- MRTG Multi-Router Traffic Grapher will monitor switchports on wan connections. The same could be done for the switchports that PCs are connected to. It runs by itself, collects snmp statistics off switches, PCs, ... and puts them into nice graphs. It has been very valuable for monitoring our internet bandwidth consumption. What it will do: It will monitor amount of bytes or packets in/out of the switch port or any other snmp statistic it can from any host (cpu utilization, ram utilization, free disk space - from any server, switch, PC.) What it will not do: Because it operates at low layers, it cannot tell you much about the data beyond some layer 2 type statistics (ie it can monitor discards, crc errors, but cannot monitor udp statistics or tcp statistics). So, it is good for monitoring the amount of bytes passed through a switch port, but bad for giving any detailed look into what types of data is being passed. It takes snmp feeds and can be used for a range of things. e.g. you can monitor printers daily usage. Besides bandwidth, a few things I use MRTG to graph are: # of open files on the file server, # of nat translations on the router, Server room temperature (via apc monitoring box), ping response time from google. If the data you want to graph isn't accessible via SNMP, you can even write a little perl script that will grab the data and pass it to MRTG in the correct format. Peter Lindberg. Collegiate School. Retrieved from EDTECH list-serv and ISED-L list-serv 11/1/08, CC3.0 a, s-a, nc license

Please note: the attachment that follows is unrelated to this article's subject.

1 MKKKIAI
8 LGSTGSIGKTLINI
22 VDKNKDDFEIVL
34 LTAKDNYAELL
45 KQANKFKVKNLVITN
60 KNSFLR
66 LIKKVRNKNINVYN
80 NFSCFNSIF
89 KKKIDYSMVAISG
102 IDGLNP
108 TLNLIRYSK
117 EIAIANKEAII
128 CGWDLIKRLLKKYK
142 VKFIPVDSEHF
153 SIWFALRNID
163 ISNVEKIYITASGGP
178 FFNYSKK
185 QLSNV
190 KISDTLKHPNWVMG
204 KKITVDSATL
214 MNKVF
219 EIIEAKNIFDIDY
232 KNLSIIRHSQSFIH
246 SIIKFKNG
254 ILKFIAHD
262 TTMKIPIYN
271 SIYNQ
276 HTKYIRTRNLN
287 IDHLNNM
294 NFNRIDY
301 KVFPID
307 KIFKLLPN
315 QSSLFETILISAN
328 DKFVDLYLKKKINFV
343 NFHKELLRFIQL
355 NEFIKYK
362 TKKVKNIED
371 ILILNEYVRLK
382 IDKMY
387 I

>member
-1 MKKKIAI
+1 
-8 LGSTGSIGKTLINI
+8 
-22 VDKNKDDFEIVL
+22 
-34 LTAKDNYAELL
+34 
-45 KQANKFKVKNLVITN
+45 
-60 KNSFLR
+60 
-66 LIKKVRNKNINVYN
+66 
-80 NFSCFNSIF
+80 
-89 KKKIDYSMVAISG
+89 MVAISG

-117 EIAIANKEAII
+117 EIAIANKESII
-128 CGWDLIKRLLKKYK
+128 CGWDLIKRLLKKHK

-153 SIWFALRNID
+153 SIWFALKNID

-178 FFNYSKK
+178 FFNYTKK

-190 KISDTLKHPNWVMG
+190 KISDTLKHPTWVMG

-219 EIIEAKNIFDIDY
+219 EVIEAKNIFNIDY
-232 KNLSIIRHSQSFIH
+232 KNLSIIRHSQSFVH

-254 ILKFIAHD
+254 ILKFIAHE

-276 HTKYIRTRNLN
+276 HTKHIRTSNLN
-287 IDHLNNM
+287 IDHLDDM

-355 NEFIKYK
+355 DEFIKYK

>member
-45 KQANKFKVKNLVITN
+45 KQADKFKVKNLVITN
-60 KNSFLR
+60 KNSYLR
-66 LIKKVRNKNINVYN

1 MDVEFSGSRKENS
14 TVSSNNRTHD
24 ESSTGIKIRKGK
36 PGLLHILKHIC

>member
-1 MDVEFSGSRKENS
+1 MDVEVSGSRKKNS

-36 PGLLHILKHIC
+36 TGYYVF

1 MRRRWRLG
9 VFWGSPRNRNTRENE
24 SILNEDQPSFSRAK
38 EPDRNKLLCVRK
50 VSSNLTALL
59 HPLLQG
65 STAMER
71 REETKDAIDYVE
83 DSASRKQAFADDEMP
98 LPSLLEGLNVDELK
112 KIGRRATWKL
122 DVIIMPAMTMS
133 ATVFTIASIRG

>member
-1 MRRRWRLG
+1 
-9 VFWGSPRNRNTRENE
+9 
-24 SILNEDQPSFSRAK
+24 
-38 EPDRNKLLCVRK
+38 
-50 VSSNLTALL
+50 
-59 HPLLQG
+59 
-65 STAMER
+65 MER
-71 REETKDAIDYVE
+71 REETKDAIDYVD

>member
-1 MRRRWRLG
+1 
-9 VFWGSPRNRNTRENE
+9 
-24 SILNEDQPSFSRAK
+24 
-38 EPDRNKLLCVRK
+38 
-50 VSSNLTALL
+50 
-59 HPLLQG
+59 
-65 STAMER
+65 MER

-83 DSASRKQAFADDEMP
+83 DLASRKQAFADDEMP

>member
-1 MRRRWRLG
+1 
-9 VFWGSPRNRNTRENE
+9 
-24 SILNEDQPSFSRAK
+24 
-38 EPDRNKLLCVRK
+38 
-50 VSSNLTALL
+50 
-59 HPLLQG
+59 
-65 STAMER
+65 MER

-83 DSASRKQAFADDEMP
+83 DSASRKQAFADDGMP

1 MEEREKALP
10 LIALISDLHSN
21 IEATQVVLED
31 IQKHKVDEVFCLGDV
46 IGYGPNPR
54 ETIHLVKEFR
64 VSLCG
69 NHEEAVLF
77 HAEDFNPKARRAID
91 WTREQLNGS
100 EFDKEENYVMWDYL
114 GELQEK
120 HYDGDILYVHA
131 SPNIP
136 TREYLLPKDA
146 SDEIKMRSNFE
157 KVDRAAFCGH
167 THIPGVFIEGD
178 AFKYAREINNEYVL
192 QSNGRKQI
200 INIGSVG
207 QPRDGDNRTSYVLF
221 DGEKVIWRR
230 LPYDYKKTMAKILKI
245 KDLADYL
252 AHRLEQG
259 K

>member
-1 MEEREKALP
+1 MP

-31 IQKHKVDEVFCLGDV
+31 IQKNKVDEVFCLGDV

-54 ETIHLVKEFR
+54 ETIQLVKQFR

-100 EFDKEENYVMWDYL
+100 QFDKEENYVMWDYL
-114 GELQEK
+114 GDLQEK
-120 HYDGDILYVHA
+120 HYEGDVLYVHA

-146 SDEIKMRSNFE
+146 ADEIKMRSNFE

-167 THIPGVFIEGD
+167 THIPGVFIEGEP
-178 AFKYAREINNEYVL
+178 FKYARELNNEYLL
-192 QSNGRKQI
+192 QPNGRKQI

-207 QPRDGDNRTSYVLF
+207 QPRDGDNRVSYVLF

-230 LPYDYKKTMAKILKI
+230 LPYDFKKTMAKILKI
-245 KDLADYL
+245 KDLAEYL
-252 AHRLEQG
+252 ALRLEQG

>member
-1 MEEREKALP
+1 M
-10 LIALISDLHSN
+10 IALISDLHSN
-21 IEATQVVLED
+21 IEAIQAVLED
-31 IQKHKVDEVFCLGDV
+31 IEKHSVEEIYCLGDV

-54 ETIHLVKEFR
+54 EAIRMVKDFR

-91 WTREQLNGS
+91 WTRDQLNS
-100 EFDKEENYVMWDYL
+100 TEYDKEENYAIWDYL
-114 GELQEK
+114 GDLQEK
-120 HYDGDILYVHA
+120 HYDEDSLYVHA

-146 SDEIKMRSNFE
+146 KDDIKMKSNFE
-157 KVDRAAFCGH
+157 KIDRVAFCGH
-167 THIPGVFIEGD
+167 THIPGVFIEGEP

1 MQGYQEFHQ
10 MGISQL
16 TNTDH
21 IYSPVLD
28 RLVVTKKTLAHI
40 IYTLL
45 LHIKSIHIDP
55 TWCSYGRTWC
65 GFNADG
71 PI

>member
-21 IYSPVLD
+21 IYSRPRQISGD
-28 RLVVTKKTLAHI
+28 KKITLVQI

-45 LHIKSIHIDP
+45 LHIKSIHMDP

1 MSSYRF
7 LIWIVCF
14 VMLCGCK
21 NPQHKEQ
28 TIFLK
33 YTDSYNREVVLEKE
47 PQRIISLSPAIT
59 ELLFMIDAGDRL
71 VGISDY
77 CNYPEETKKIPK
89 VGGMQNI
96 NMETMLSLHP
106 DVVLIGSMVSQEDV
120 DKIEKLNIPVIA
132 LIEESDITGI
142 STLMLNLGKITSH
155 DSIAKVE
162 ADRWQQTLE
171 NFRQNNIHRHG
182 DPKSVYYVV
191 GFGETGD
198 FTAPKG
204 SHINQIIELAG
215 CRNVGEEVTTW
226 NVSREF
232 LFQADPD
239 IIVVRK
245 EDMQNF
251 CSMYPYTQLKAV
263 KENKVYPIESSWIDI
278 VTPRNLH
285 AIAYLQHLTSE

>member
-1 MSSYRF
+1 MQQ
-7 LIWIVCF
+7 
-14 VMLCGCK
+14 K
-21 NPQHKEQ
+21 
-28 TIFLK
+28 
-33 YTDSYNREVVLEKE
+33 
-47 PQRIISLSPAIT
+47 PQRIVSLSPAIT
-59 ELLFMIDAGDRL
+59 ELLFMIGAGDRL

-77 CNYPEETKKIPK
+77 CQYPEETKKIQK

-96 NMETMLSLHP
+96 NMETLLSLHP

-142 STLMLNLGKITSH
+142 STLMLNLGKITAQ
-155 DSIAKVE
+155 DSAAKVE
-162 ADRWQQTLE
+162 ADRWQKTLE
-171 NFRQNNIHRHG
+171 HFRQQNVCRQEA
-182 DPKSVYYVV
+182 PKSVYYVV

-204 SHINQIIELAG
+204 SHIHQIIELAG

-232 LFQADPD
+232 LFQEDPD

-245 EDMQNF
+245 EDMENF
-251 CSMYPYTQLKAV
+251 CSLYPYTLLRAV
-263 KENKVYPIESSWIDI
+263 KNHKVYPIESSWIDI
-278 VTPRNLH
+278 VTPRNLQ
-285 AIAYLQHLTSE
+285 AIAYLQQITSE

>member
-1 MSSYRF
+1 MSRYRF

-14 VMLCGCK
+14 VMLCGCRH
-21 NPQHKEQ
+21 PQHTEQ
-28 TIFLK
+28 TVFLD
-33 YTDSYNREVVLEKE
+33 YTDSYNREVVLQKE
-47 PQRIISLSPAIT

- Cacti Graphical system for monitoring servers & switches, particularly bandwidth usage.